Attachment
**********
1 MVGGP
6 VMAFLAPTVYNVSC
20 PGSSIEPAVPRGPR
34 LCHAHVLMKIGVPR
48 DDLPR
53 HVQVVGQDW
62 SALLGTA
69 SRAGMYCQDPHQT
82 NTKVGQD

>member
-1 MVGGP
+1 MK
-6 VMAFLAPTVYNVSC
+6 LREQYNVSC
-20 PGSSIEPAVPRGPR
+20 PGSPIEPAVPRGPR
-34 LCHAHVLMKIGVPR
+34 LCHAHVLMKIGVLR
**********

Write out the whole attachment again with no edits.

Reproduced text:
1 MVGGP
6 VMAFLAPTVYNVSC
20 PGSSIEPAVPRGPR
34 LCHAHVLMKIGVPR
48 DDLPR
53 HVQVVGQDW
62 SALLGTA
69 SRAGMYCQDPHQT
82 NTKVGQD

>member
-1 MVGGP
+1 MK
-6 VMAFLAPTVYNVSC
+6 LREQYNVSC
-20 PGSSIEPAVPRGPR
+20 PGSPIEPAVPRGPR
-34 LCHAHVLMKIGVPR
+34 LCHAHVLMKIGVLR